Peak(s):  Navajo Peak A  -  13,409 feet
Date Posted:  09/16/2018
Date Climbed:   09/15/2018
Author:  ronbco
 Niwot Ridge and Navajo Peak - another perspective   

This report is just adding another perspective on this interesting route.

I started fixating on Navajo Peak about 10 years ago as I am trying to summit all the high points seen from Longmont. I had some hesitation based on seeing the white walled summit from neighboring peak climbs; it looked like a fortress that would require real climbing. But finally the year came to go for it. I had explored the Niwot Ridge last fall but a light snow had fallen then night before and so I did not go very far on the ridge. I had no idea how far I was across but it was all great climbing so I expected more of the same.

Our route was from the east and then down the airplane gully. The 4 of us have a fair amount of experience but granted none of us are rock climbers. The trip reports we studied did not mention much about the challenges and complexities of the ridge. The first part is all easy but it get's complicated and stays that way. We were not expecting what I consider about 4 required exposed class 4 moves before we even reached the actual Niwot Peak high point. Note that there is a high point with a man-made rock pile on top that is actually not the high point. As I recall, the tricky downclimbing beyond that was some of the most challenging. The rock is solid so this is not like the Bells, but there was a lot exposure and several places where we had to problem solve for several minutes and even spot each other for some downclimbing. It took several hours to get across the ridge to Niwot Peak, but it was much quicker after that. Another thing we found different than other reports is that most of the solutions around tough spots were on the south side of the ridge, not the north. Perhaps we stayed too high on the ridge in some places?

Awesome view from low on the ridge looking into the Boulder watershed.
Caption Here
Caption Here
Caption Here

Caption Here

Unexpectedly, after Niwot peak the rest of the way was trivial. From the top of the airplane gully to the summit of Navajo was 20 min with one 4th class move, but we could have worked around that one, as I did on the return.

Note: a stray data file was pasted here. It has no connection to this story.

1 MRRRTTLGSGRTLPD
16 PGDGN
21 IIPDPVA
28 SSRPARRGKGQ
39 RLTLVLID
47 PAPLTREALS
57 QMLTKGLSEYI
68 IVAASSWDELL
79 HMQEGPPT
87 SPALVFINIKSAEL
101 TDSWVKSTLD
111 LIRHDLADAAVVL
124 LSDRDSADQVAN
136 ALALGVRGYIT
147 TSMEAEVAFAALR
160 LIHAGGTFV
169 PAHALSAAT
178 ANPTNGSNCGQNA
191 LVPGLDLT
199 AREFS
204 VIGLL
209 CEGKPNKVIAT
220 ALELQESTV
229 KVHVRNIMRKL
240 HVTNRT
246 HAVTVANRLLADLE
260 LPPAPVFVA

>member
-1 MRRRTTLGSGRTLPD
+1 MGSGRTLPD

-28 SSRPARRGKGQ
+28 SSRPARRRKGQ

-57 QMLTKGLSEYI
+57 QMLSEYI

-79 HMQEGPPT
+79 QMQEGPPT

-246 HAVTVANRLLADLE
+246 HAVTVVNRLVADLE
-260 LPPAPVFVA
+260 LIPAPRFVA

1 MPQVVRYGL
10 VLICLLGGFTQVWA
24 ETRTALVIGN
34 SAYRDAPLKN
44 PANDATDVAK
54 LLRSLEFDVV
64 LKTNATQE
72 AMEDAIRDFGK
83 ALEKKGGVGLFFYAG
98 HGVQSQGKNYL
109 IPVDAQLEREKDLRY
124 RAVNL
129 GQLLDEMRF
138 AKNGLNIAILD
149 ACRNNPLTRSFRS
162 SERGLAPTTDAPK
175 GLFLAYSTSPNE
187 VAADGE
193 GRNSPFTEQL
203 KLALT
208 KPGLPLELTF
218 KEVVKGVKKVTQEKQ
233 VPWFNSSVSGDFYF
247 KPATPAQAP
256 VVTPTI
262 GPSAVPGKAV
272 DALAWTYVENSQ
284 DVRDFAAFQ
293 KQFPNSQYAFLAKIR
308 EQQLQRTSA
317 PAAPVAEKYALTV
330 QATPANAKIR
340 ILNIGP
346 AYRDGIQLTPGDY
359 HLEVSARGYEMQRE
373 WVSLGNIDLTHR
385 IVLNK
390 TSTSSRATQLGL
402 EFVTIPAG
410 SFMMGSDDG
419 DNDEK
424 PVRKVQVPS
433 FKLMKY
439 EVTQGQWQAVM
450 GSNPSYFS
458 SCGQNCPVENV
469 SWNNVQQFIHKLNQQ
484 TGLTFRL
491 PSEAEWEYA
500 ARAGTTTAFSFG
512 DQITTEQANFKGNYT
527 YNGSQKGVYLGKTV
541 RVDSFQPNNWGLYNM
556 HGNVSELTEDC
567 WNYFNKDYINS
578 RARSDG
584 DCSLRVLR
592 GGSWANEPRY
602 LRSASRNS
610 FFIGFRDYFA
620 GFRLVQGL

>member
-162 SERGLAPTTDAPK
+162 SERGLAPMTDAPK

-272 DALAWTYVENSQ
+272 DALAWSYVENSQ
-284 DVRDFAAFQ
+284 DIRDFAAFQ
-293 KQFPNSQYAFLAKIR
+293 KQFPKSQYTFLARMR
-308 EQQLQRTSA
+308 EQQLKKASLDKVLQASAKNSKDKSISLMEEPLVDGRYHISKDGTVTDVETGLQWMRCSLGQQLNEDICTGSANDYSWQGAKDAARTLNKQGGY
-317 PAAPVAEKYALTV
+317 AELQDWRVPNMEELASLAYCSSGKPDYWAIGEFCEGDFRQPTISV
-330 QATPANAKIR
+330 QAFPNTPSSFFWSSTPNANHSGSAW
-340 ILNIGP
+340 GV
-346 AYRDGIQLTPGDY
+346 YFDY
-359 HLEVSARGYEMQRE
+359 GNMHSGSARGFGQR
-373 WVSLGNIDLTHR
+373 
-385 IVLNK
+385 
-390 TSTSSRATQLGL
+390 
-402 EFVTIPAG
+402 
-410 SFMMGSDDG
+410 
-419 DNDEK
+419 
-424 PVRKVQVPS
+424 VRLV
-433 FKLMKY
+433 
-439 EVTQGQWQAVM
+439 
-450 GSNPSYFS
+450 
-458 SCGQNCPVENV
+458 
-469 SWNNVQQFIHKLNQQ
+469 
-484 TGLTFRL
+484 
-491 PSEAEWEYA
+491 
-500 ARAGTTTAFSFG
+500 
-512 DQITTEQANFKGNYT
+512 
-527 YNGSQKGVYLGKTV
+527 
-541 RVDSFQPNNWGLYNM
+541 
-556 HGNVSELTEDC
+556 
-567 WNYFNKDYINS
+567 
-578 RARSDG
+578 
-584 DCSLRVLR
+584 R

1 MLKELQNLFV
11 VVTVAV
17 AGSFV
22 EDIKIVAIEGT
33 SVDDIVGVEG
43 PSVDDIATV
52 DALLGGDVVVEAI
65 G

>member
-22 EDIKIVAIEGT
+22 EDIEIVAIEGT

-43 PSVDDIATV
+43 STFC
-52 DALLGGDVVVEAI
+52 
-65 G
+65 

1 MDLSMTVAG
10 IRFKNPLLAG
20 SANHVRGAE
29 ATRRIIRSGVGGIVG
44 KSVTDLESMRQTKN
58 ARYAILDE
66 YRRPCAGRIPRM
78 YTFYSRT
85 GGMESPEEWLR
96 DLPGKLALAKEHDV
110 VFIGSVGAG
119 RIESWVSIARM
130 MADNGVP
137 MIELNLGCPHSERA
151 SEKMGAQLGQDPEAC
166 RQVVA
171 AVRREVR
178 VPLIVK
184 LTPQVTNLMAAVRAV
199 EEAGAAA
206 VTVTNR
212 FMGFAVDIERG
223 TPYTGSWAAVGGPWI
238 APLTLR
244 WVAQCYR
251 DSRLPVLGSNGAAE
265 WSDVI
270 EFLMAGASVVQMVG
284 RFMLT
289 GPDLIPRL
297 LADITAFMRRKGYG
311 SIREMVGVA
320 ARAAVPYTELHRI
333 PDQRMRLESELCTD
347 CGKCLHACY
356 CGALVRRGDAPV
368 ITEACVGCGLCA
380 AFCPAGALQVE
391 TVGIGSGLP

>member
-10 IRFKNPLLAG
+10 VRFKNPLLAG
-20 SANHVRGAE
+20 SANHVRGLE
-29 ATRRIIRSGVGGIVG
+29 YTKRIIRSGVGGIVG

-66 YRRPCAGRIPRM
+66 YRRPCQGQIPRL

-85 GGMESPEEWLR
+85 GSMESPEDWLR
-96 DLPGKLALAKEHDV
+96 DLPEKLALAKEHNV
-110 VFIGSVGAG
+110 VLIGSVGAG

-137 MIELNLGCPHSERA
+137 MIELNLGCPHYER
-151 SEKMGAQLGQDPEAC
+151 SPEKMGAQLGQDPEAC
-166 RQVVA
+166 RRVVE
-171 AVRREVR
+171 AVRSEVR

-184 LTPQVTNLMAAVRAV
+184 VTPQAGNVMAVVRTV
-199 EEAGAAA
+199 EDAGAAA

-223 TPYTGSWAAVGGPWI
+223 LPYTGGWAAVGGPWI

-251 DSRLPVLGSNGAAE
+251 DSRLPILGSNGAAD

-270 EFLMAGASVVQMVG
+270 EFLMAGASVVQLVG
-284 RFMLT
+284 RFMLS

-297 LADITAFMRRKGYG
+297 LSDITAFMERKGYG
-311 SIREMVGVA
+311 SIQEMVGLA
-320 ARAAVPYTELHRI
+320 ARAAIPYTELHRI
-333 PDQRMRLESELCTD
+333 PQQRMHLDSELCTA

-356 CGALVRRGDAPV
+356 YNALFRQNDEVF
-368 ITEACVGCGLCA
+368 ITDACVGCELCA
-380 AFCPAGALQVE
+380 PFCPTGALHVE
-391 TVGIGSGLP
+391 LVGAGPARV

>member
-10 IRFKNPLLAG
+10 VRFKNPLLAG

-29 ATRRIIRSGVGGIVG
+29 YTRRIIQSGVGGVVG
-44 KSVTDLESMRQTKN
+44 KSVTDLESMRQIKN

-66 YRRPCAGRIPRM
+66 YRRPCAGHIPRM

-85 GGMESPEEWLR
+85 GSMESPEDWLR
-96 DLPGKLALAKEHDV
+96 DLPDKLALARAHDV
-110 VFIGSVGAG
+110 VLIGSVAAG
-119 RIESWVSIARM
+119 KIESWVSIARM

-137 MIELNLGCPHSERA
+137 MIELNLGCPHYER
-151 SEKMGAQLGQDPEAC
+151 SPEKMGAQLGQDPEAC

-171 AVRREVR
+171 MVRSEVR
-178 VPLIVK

To put a fine point on it, I've been on several ridges like this: Meeker, Wilson-El Diente, Arapahoe and this one is comparable if not more serious. It certainly takes as long as the Wilson ridge. Of course now that it is done I look at the ridge from Brainard lake and wonder why I expected otherwise.

This is not to say this this was not FUN! It was great. But make sure you have time, a partner to help and no one who will freak at some exposure.

What to say about airplane gully? Not a fan. One of the worst. Narrow, very steep, lots of dirt, loose rock. I'm glad we were going down instead of up. Looking up I imagined misery climbing it; crazy steep loose dirt with nothing solid and no width to switchback.


Pretty exhausting trip at about 14 miles and 10+ hrs moving. It was a great day. The weather was amazing; blue sky, no wind. Great company with my son and good friends. It will be a pleasure to look up at this amazing part of God's creation with the satisfaction of having traveled it!

Thumbnails for uploaded photos (click to open slideshow):
1 2 3 4 5 6

Comments or Questions

   Not registered?

Caution: The information contained in this report may not be accurate and should not be the only resource used in preparation for your climb. Failure to have the necessary experience, physical conditioning, supplies or equipment can result in injury or death. and the author(s) of this report provide no warranties, either express or implied, that the information provided is accurate or reliable. By using the information provided, you agree to indemnify and hold harmless and the report author(s) with respect to any claims and demands against them, including any attorney fees and expenses. Please read the Safety and Disclaimer pages for more information.

Please respect private property: supports the rights of private landowners to determine how and by whom their land will be used. In Colorado, it is your responsibility to determine if land is private and to obtain the appropriate permission before entering the property.

© 2022®, 14ers Inc.